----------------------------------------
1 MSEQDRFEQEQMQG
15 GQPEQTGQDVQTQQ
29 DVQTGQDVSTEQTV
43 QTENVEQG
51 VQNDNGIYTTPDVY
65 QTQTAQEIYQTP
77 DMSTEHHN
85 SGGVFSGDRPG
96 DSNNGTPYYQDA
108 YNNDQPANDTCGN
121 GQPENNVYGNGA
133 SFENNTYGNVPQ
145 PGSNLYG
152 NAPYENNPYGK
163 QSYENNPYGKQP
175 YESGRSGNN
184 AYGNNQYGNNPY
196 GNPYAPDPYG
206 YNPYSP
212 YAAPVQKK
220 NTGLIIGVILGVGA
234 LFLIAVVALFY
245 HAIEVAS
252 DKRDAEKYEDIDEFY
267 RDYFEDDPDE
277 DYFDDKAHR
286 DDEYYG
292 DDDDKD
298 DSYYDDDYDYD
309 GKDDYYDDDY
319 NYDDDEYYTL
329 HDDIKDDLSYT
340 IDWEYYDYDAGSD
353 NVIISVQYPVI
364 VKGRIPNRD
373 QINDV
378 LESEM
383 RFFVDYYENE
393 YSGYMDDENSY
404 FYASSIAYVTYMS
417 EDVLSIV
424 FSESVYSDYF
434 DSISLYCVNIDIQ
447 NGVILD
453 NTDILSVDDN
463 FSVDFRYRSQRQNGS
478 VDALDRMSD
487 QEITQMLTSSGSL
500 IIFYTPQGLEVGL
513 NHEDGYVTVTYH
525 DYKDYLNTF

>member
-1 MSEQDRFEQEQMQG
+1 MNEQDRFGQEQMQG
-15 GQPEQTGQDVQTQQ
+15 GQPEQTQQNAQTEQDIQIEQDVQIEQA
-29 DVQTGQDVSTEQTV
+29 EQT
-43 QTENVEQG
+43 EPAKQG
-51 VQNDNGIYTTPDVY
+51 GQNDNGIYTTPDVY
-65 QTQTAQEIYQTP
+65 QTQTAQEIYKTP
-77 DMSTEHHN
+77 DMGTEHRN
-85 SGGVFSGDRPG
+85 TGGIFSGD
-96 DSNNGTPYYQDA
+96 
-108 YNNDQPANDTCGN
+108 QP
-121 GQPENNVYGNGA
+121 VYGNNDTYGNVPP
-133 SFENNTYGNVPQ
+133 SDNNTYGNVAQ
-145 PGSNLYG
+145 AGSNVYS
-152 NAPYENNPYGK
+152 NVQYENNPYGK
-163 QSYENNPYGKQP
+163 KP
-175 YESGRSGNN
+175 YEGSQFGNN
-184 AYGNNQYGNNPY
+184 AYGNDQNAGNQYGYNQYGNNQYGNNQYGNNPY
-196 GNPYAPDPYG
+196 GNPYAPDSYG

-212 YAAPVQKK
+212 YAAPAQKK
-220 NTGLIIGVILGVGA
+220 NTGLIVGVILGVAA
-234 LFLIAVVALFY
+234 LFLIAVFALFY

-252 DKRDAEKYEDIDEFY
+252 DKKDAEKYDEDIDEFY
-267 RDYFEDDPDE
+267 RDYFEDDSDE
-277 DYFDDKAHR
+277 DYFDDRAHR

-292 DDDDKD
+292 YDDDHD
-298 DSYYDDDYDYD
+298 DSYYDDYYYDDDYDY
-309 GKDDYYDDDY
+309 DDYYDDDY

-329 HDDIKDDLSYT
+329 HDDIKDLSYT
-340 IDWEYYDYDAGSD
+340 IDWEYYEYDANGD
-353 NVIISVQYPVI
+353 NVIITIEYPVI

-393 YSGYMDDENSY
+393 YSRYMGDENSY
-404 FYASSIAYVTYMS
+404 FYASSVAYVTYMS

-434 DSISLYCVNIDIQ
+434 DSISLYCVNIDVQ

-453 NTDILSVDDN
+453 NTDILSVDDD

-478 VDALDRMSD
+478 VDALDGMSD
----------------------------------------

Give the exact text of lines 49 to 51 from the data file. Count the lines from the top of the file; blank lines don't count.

500 IIFYTPQGLEVGL
513 NHEDGYVTVTYH
525 DYKDYLNTF